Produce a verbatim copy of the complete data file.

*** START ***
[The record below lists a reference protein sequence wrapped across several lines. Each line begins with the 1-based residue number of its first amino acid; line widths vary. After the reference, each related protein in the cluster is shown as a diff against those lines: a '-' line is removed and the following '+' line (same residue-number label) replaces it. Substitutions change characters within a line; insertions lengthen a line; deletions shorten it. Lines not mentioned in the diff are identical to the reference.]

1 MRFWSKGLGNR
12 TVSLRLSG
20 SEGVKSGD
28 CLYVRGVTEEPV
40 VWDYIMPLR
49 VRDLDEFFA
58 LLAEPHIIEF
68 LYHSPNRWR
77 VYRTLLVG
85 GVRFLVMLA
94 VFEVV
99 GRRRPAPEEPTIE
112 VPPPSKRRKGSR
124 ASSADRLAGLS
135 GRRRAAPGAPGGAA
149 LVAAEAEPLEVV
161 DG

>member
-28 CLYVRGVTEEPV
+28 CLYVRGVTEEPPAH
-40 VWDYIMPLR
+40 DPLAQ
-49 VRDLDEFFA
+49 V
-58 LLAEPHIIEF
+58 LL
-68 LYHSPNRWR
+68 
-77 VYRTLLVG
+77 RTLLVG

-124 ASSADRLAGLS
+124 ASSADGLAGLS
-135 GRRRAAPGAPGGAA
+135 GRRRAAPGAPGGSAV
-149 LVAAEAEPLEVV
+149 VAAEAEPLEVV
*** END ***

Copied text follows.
[The record below lists a reference protein sequence wrapped across several lines. Each line begins with the 1-based residue number of its first amino acid; line widths vary. After the reference, each related protein in the cluster is shown as a diff against those lines: a '-' line is removed and the following '+' line (same residue-number label) replaces it. Substitutions change characters within a line; insertions lengthen a line; deletions shorten it. Lines not mentioned in the diff are identical to the reference.]

1 MRFWSKGLGNR
12 TVSLRLSG
20 SEGVKSGD
28 CLYVRGVTEEPV
40 VWDYIMPLR
49 VRDLDEFFA
58 LLAEPHIIEF
68 LYHSPNRWR
77 VYRTLLVG
85 GVRFLVMLA
94 VFEVV
99 GRRRPAPEEPTIE
112 VPPPSKRRKGSR
124 ASSADRLAGLS
135 GRRRAAPGAPGGAA
149 LVAAEAEPLEVV
161 DG

>member
-28 CLYVRGVTEEPV
+28 CLYVRGVTEEPPAH
-40 VWDYIMPLR
+40 DPLAQ
-49 VRDLDEFFA
+49 V
-58 LLAEPHIIEF
+58 LL
-68 LYHSPNRWR
+68 
-77 VYRTLLVG
+77 RTLLVG

-124 ASSADRLAGLS
+124 ASSADGLAGLS
-135 GRRRAAPGAPGGAA
+135 GRRRAAPGAPGGSAV
-149 LVAAEAEPLEVV
+149 VAAEAEPLEVV